Halloween as a Teen


Maverick Mendoza

HALLOWEEN AS A TEEN See how teenagers are spending their Halloween this year and discover how teenagers really feel about trick or treating.

Paisha Watkins, Staff Writer

The end of October is almost here; meaning teenagers are making their Halloween plans, whether that be trick or treating, a party, or just hanging out at home. Since Halloween lands on a Thursday this year, many teens are waiting to celebrate Halloween on the weekend when they do not have school the next day.

Halloween is a century old tradition that began as an ancient Celtic Festival to ward off ghosts but is now one of the most popular holidays in the world, centered on dressing up as the very monsters that our ancestors were trying to obviate. Now, a majority of the world participates in Halloween through a tradition from the 1920s—trick or treating. Children dress up as their favorite characters, animals, monsters, or anything they can imagine, and go door-to-door asking for candy. However, once those same kids reach high school, what do they do on Halloween instead?

High school is the place where many changes are made in a teenager’s life. The four years they spend in high school transition them into young adults through the things they learn and take away from academic and social situations. Overall, high school is when kids really grow up. What comes with growing up is the transition out of trick or treating. No one sees grown adults going door to door asking for candy on Halloween. After all, Senior Michael Shipley says, “I stopped trick or treating around seventh grade. All my friends were starting to stop and we just felt too old to be dressing up among a bunch of little kids.” Other IHS students have shown the same trend of students stopping trick or treating around seventh grade. Senior Parker Seng agrees saying, “I stopped in seventh grade, it just wasn’t something I got excited about doing anymore.” Most teens stop trick or treating for the basic fact that trick or treating as a teenager is looked down upon and shamed in a way. However, if teenagers are not going to trick or treat, there are other things to do. Shipley and Seng both explain that they will be hanging out with friends for Halloween and maybe hand out candy to the kids that come knocking on their door for treats.

Despite the many teenagers not deciding to trick or treat this year, there are ones doing exactly the opposite. Junior Jonah Frederick says, “I am 100% trick or treating this year. I do every year and I am not planning to stop.” Frederick elaborates further saying, “Teens shouldn’t be looked down upon if they still want to trick or treat. If you have the Halloween spirit, what’s wrong with spreading it?” AP U.S. History teacher Kathryn Kelly expands saying if teenagers are dressed up and in spirit asking for candy on her doorstep, then she sees no problem with that. Nonetheless, Kelly also says, “If a teenager shows up on my doorstep on Halloween to trick or treat and they have no effort at a costume, that’s not cool. The whole point of Halloween is the costume and the spirit.” One thing one can take away from this is that the whole point of Halloween is the spirit and when they lose part of the Halloween spirit they had as a kid, they stop trick or treating. Junior Ashley Hickey explains saying, “I stopped trick or treating in 7th grade, not because I don’t like Halloween anymore, actually the opposite. I still dress up but I feel like I have grown out of trick or treating. Now I go to parties and hang out with friends.” Sophomore Maria Bolgar also says, “I’m planning on going to a party this year and dressing up, I’m not trick or treating just because I feel kinda old for that”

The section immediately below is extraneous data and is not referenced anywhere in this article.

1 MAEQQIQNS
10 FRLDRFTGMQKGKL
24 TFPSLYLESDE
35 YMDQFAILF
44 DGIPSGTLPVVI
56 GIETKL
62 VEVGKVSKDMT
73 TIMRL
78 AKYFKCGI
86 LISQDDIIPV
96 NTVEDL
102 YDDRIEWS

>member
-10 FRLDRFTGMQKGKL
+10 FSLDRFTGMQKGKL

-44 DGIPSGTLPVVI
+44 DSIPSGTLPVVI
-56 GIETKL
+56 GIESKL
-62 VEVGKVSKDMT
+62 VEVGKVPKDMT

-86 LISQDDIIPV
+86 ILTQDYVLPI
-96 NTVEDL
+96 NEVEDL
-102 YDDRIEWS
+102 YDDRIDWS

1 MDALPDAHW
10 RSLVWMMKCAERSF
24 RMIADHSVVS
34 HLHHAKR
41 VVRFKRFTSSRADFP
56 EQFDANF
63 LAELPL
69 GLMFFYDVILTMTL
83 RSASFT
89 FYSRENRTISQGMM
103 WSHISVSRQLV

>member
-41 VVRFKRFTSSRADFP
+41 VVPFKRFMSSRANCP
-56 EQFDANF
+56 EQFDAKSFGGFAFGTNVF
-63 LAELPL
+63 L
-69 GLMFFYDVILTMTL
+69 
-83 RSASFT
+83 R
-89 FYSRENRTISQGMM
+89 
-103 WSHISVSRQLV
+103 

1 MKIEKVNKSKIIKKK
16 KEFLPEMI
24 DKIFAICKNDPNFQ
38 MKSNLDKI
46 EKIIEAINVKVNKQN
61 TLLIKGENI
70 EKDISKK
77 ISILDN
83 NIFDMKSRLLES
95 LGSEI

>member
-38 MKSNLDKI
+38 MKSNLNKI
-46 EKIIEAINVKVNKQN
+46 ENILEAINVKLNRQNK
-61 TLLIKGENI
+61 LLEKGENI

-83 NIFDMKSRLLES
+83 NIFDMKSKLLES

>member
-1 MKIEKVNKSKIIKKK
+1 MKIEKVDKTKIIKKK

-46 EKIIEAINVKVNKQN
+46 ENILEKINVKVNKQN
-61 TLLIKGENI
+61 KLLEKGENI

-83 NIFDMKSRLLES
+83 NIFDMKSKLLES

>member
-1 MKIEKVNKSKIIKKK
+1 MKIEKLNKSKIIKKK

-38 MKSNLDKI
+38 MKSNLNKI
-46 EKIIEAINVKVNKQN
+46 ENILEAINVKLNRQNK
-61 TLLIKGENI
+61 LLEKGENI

The transition of kids to teenagers leads them to less candy obtaining and more attending parties and hanging out with their friends. Nevertheless, adults also go through a change with their Halloween plans as well. Kelly expands on how when her daughter was younger, she would trick or treat with her but now that she’s grown out of the trick-or-treating age, Kelly opts to hand out candy to the kids that come to her door. On the celebration of Halloween she says as an adult, “People seem to be very into it or not at all…. I have friends, grown ups, who every single year go to a Halloween party…but for me I feel like that’s something I never really got into.” One can see how as teens make their transition out of trick or treating. Many of their parents and other adults make a transition as well.

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teenagers are celebrating Halloween. Halloween is tomorrow and it will be exciting to see what most teenagers decide to do this year!